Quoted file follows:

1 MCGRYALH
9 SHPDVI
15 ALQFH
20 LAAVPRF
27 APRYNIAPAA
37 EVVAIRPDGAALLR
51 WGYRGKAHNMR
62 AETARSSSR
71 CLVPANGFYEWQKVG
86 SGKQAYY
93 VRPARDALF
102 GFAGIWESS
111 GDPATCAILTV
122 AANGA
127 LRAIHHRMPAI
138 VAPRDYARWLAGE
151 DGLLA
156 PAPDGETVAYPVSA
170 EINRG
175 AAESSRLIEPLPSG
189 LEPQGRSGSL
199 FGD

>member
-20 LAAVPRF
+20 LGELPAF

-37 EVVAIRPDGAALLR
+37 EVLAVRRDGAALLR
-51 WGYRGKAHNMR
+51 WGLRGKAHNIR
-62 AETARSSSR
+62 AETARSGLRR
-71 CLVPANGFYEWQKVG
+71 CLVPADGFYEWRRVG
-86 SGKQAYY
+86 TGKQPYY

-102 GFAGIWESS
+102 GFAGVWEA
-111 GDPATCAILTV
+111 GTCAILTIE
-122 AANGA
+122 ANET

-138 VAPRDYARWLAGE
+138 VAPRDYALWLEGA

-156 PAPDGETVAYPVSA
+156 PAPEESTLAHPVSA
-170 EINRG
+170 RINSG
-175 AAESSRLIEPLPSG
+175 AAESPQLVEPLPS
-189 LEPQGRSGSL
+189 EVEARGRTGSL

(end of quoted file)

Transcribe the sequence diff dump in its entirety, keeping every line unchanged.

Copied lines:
1 MCGRYALH
9 SHPDVI
15 ALQFH
20 LAAVPRF
27 APRYNIAPAA
37 EVVAIRPDGAALLR
51 WGYRGKAHNMR
62 AETARSSSR
71 CLVPANGFYEWQKVG
86 SGKQAYY
93 VRPARDALF
102 GFAGIWESS
111 GDPATCAILTV
122 AANGA
127 LRAIHHRMPAI
138 VAPRDYARWLAGE
151 DGLLA
156 PAPDGETVAYPVSA
170 EINRG
175 AAESSRLIEPLPSG
189 LEPQGRSGSL
199 FGD

>member
-20 LAAVPRF
+20 LGELPAF

-37 EVVAIRPDGAALLR
+37 EVLAVRRDGAALLR
-51 WGYRGKAHNMR
+51 WGLRGKAHNIR
-62 AETARSSSR
+62 AETARSGLRR
-71 CLVPANGFYEWQKVG
+71 CLVPADGFYEWRRVG
-86 SGKQAYY
+86 TGKQPYY

-102 GFAGIWESS
+102 GFAGVWEA
-111 GDPATCAILTV
+111 GTCAILTIE
-122 AANGA
+122 ANET

-138 VAPRDYARWLAGE
+138 VAPRDYALWLEGA

-156 PAPDGETVAYPVSA
+156 PAPEESTLAHPVSA
-170 EINRG
+170 RINSG
-175 AAESSRLIEPLPSG
+175 AAESPQLVEPLPS
-189 LEPQGRSGSL
+189 EVEARGRTGSL